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Blindsight Paperback – March 4, 2008
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From Publishers Weekly
Starred Review. Canadian author Watts (Starfish) explores the nature of consciousness in this stimulating hard SF novel, which combines riveting action with a fascinating alien environment. In the late 21st century, when something alien is discovered beyond the edge of the solar system, the spaceship Theseus sets out to make contact. Led by an enigmatic AI and a genetically engineered vampire, the crew includes a biologist who's more machine than human, a linguist with surgically induced multiple personality disorder, a professional soldier who's a pacifist, and Siri Keeton, a man with only half a brain. Keeton is virtually incapable of empathy, but he has a savant's ability to model and predict the actions of others without understanding them. Once the Theseus arrives at the gigantic and hideously dangerous alien artifact (which has tellingly self-named itself Rorschach), the crew must deal with beings who speak English fluently but who may, paradoxically, not even be sentient, at least as we understand the term. Watts puts a terrifying and original spin on the familiar alien contact story. (Oct.)
Copyright © Reed Business Information, a division of Reed Elsevier Inc. All rights reserved. --This text refers to an out of print or unavailable edition of this title.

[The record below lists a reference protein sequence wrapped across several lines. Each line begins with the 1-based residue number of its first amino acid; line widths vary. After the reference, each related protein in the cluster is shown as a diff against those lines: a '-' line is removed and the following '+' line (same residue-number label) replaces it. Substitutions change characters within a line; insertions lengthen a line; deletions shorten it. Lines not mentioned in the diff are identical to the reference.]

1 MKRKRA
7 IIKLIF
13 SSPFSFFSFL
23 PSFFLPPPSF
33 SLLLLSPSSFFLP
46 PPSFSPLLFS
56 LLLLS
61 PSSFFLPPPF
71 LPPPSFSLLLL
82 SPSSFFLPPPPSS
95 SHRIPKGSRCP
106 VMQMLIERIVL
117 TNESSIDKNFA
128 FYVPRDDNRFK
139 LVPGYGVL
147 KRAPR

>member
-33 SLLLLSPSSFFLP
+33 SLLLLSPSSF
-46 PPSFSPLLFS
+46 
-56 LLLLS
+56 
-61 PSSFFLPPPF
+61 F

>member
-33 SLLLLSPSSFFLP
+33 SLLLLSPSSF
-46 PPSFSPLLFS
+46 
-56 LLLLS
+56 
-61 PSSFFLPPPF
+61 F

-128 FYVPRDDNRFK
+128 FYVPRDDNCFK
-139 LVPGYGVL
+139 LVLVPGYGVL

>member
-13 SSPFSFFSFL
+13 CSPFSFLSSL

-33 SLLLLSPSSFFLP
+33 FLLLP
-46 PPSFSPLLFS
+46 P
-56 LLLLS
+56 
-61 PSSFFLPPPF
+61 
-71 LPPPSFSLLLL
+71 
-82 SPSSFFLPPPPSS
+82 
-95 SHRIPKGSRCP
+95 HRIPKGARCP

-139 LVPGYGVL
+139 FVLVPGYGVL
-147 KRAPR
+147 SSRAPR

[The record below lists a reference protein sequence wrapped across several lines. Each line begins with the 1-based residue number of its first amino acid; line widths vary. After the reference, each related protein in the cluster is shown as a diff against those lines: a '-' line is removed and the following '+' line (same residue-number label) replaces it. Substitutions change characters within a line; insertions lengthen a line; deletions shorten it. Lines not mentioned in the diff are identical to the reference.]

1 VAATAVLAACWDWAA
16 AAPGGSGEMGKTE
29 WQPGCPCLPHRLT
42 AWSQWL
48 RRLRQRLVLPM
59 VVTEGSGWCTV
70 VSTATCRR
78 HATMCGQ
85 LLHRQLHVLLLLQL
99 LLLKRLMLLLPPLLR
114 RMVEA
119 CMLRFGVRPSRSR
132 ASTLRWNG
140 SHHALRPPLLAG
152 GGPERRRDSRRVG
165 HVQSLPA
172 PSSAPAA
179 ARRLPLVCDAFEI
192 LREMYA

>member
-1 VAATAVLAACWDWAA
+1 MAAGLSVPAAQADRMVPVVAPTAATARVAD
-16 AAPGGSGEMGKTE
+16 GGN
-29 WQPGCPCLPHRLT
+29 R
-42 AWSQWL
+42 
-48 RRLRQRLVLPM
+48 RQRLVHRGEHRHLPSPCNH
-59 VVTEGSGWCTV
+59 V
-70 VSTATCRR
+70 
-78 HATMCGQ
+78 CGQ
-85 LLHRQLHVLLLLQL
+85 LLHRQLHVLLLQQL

Sf's best visionaries have played out the ever-popular theme of alien first contact in so many different ways that fresh variations are now in short supply. Yet Watts manages an entirely unique approach in this mind-bending novel. In 2082, with utopia waiting just down the electronic pipeline in a virtual domain called Heaven, Earth experiences the sudden shock of a baffling extraterrestrial visitation in the form of bright probes that surround the globe. Within days, the lights vanish, leaving only a faint signal of outbound communication near the Kuiper belt. Possessing few clues about the aliens' culture or intentions, scientists dispatch an unlikely exploration team that includes a linguist with multiple-personality syndrome, a cyborg biologist, and a spectral captain whose genetic code incorporates vampirism. Watts packs in enough tantalizing ideas for a score of novels while spinning new twists on every cutting-edge genre motif from virtual reality to extraterrestrial biology. Watts' fifth, finest, most-fascinating book. Carl Hays